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Sohn delivers lessons on tech disruption

James Thomson
Dec 3, 2021

At first glance, the links between a Japanese e-signature company, a US beauty group and a German delivery giant might not be obvious. But the annual Sohn Hearts & Minds Conference, held virtually on Friday, provided a reminder that while we all live in an online world, waves of tech disruption are still breaking across sectors everywhere – but in very different waves.

The last-mile logistics industry has become such a part of our lives during COVID-19 that you might think there’s limited room for more disruption. But Beeneet Kothari of New York’s Tekne Capital Management sees a new wave coming as consumer expectations move from getting their takeaway, groceries or small parcels in a week to a day, to an hour, to 15 minutes.

His top way to play this is German giant Delivery Hero, which he says has been marked down by investors because of the losses that have come from heavy investment in employing its own delivery drivers, rather than using third parties. But Kothari believes this group will soon be profitable and can ride the surging demand for convenience to triple gross sales to more than $105 billion in the next four or five years.

That alone could see the stock double, Kothari argues. But if the stock were re-rated to trade on multiples similar to that of rivals such as Chinese group Meituan and US group DoorDash, there could be gains of 400 per cent to 500 per cent for the patient investor.

While Delivery Hero is part of a third wave of disruption in the last-mile logistics space (disrupting the disruptors who disrupted the original players), Flight Deck Capital’s pick was about disrupting a practice unchanged for centuries.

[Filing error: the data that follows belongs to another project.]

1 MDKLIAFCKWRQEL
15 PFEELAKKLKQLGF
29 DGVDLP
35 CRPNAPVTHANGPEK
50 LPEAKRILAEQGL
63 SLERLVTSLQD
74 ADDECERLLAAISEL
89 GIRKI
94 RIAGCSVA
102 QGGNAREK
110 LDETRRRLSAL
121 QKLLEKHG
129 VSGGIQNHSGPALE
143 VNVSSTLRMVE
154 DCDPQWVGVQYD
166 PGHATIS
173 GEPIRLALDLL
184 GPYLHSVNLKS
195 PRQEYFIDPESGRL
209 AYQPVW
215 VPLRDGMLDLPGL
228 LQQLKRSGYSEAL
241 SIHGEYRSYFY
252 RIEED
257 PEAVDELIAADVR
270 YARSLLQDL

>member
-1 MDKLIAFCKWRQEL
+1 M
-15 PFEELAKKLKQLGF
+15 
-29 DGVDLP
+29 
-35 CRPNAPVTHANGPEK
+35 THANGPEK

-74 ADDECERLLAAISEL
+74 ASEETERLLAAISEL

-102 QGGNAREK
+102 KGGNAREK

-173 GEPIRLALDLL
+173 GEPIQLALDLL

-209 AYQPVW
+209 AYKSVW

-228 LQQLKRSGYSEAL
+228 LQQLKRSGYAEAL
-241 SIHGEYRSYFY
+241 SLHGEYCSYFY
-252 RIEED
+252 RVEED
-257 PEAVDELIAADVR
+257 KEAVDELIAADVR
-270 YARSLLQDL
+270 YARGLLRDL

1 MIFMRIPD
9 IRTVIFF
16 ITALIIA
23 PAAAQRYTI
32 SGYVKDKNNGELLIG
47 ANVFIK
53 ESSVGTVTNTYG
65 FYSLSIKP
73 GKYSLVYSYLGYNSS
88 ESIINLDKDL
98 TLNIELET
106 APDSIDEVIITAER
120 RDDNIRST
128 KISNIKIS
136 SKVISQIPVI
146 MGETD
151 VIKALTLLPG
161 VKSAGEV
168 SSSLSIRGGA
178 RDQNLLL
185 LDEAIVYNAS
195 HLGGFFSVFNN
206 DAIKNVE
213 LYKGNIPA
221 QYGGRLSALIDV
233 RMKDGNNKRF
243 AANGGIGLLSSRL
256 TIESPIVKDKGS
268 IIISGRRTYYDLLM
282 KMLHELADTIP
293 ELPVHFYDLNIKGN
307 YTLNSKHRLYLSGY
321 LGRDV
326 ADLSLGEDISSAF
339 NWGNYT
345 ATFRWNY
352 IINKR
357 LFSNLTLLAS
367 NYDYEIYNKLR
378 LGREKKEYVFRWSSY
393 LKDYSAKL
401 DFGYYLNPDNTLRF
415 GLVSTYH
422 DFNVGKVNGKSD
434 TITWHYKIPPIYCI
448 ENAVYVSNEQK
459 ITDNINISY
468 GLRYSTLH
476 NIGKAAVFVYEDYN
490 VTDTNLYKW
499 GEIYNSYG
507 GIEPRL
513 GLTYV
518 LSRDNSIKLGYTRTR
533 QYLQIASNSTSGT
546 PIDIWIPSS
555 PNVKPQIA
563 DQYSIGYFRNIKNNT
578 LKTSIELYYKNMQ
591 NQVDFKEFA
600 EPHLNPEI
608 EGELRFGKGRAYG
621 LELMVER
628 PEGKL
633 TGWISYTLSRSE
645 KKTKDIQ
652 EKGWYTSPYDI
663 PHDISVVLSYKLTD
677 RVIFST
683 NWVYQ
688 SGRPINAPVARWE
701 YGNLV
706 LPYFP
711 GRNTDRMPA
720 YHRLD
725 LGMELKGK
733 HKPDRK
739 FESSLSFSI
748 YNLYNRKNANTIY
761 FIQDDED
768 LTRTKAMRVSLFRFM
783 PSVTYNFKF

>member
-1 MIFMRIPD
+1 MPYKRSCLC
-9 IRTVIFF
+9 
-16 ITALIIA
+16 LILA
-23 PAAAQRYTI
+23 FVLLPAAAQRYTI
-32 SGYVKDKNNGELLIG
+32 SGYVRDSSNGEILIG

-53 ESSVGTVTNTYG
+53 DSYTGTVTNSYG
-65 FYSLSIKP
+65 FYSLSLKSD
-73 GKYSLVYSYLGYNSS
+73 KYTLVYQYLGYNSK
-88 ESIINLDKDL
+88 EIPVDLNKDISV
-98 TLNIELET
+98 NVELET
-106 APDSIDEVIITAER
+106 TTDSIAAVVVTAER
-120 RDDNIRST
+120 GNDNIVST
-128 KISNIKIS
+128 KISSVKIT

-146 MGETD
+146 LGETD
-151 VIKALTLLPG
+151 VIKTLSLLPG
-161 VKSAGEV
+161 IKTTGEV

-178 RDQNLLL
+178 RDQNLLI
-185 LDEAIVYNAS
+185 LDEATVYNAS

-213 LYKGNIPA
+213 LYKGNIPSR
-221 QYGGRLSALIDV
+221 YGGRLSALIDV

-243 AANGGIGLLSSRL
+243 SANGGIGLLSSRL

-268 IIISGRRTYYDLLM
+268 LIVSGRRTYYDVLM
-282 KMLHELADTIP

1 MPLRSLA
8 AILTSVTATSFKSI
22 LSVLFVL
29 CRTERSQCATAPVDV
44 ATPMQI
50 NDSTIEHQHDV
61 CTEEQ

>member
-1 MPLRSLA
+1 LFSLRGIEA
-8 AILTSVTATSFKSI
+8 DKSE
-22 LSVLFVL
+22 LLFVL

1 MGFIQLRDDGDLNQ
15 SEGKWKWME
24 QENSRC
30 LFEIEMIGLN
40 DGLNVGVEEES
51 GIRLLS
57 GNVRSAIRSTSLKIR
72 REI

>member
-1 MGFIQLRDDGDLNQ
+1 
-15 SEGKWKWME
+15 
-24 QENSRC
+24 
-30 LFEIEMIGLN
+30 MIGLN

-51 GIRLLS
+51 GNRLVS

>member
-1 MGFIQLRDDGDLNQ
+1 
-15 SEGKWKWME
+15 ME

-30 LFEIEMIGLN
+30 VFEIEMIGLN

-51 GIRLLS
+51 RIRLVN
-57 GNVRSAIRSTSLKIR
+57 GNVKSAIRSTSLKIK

Silicon Valley legend Jay Kahn, who founded Flight Deck Capital last year after a long stint at Light Street Capital, explained how Japan’s reliance on what are called hanko stamps to certify official documents has slowed the adoption of e-signature, as has occurred in the US and even in Australia.

But COVID-19 has changed the game, with the Japanese government saying this year it would allow e-signatures on government documents, and the financial services sector starting to follow.

Khan believes he has spotted the Japanese version of DocuSign, the $US56 billion ($79.5 billion) leader of the US e-signature market (well, it was worth $US56 billion until an untimely earnings downgrade on Thursday night saw its stock plunge almost 30 per cent in after-hours trade), in a company called, which is worth $1.8 billion.

Flight Deck values the Japanese e-signature market at just $126 million currently, but believes it can climb towards $1 billion if the sort of penetration in the US is replicated in Japan.

If Bengo4 can lift market penetration to 5.5 per cent from 1.5 per cent, Khan believes the stock can double, and if penetration tops 6 per cent, it could possibly triple.

Joyce Meng’s stock pick wasn’t a tech company, but tech has become crucial to its growth. The US-based founder of FACT Capital tipped Beauty Health Co, a stock up 137 per cent in the past 12 months on the back of the growth of its flagship product, HydraFacial.

The monthly beauty treatment, which costs about $280 each time, has become famous on social media for customers posting shots of their skin afterwards (with the hashtag HydraGlow, of course) and pictures of the bags of grossness (dead skin, old blackheads and grime) that the treatment leaves behind. Ain’t technology grand?

Meng likes the razor/razor blade model that means the company makes money both from selling the machines essential for the treatment and from each treatment itself. A beauty therapist will generally be paid back for the cost of the $42,000 machine in 11 months at the most, and will also benefit from attracting younger customers.

Meng can see organic growth of 30 per cent in the coming years as Beauty Health sells more machines, which seems achievable given growth pre-COVID-19 was running at 52 per cent, and growth during COVID-19 was 39 per cent. The company also has $1.3 billion for M&A and a big range of new products coming out next year.

FACT has a price target of $US42 on the stock, or about 43 per cent higher than its current price.

This article was originally posted by The AFR here.

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